The Fresh Loaf

News & Information for Amateur Bakers and Artisan Bread Enthusiasts

Night time rye and early morning WW's

Kuret's picture
Kuret

Night time rye and early morning WW's

Yesterday i decided to make two batches of bread, one jewish rye style bread and also the standard SFBI WW sourdough. When preparing the rye bread I made a big mistake and used a formula that I had written down wich was way off the original formula. This one contained 75% prefermented flour, giving me a dough with absolutley no structure. However I managed to have it hold together using heavy flouring and S&F manouvres, the end result however was very flat but tasty rye bread.

Ugly rey bread

The colors are way off due to a bad camera, in reality the bread is light brown in the slashes and wery floury white all over.

I also made two loaves of WW bread from the SFBI advanced bread and pastries book, I first made 1000g of dough and then divided into two pieces and kneaded in some cut up figs in one of them. I let these two small doughs ferment overnight in my fridge. As I love the taste of sesame seeds I decided to roll the fig loaf in them wich gave it a very appealing look.



The colors on this one is off too, but I hope you get a decent idea of how the bread might look in person.

The formula for the WW bread is as follows:

Starter: 67g sourdough (50% H) + 42g water + 70g AP flour + 10g WW flour + 5g rye flour Let this ferment until you feel its ready, dependinggreaty on the speed of your culture.

Final dough: Starter + 183g bread flour + 275g WW flour + 350g water + 12g salt + 110g dried figs cut into small pieces (roughly 6 figs)

1 hour before preparing the final dough; cut the figs into small pieces about the size of raisins and put them in water to soak. When making the final dough pour off the water from the figs and use this as water in the dough if you want to increase the fig flavour. Mix the dough without the figs until its almost done. Now you have a choice of either incorporating the figs using your machine or incorporating them using a folding type method. I prefer folding but this may led to unevenly distributed figs inside the bread.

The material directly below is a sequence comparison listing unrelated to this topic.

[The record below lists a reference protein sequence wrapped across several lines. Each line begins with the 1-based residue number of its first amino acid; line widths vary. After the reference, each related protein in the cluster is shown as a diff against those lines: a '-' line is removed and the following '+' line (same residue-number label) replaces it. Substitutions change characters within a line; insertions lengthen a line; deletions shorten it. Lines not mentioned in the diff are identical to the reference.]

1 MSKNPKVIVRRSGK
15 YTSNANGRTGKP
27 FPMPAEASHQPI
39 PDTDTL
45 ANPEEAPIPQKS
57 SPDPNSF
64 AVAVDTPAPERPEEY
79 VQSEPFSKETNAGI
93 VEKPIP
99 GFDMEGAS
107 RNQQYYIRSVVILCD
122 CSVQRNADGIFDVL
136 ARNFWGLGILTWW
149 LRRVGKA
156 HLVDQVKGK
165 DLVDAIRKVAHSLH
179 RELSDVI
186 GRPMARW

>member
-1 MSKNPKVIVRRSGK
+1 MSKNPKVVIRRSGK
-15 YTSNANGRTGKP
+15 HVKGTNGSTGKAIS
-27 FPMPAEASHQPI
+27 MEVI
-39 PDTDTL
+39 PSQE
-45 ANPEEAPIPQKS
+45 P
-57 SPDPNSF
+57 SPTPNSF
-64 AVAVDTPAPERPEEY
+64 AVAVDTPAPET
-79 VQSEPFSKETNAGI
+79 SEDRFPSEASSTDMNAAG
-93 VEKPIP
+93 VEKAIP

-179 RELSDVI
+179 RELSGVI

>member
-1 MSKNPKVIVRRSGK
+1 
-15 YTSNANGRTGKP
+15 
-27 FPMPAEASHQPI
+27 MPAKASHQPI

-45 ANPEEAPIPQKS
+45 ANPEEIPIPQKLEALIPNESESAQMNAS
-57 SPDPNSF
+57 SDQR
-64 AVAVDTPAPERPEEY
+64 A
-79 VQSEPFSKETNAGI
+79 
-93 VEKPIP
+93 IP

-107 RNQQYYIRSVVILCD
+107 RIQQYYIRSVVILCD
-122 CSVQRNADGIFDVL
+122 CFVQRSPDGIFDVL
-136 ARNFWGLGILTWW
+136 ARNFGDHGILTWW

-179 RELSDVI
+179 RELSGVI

After incorporating the figs you should have a firm dough wich easily ruptures if the figs get too close to the surface, don´t worry though this can be remedied later. Let the dough ferment for ½h and then put in you refrigerator. I left it there for 11h, and also an additional ½h in room temperature prior to shaping.

Preheat your oven to 480f, divide your dough into 550 g pieces and preshape trying not to break the skin of the dough with any fig pieces surfacing. When shaping your dough try not to use to much flour as this will result in difficulties when you try to coat the bread in sesame seeds, after shaping roll the loaves in sesame seeds and then proof in brotforms or similar "mock up" (bread pan lined with cloth) for 45minutes. The sesame seeds helps the skin of the dough as they are preventing sticking, also due to how I incorporate the figs there is usually dough skin underneath the figs too so therefore the structure does not get too disturbed by breakage as long as it does not end up in sticktion.

Bake the bread at 480 for 10 minutes steaming rigorously at the beginning of the bake, then lower temp to 440f for five minutes and then 400 until the loaves are done, they will brown quite a lot due to the sugars from the fig-water that is the reason for the lower temperature. After the bread is done leave it in the oven for 10 more minutes with the door open and the heating turned off.